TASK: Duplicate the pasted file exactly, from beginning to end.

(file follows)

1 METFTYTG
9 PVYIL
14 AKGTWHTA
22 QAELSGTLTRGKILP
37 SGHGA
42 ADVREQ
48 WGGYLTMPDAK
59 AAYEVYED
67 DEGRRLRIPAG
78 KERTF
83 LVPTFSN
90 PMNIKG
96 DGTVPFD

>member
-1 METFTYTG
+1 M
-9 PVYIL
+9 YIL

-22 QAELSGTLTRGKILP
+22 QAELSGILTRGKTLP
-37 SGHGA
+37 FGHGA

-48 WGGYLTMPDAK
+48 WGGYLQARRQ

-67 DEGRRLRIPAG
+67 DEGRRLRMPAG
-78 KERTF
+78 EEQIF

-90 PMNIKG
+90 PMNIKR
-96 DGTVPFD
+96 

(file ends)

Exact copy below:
1 METFTYTG
9 PVYIL
14 AKGTWHTA
22 QAELSGTLTRGKILP
37 SGHGA
42 ADVREQ
48 WGGYLTMPDAK
59 AAYEVYED
67 DEGRRLRIPAG
78 KERTF
83 LVPTFSN
90 PMNIKG
96 DGTVPFD

>member
-1 METFTYTG
+1 M
-9 PVYIL
+9 YIL

-22 QAELSGTLTRGKILP
+22 QAELSGILTRGKTLP
-37 SGHGA
+37 FGHGA

-48 WGGYLTMPDAK
+48 WGGYLQARRQ

-67 DEGRRLRIPAG
+67 DEGRRLRMPAG
-78 KERTF
+78 EEQIF

-90 PMNIKG
+90 PMNIKR
-96 DGTVPFD
+96 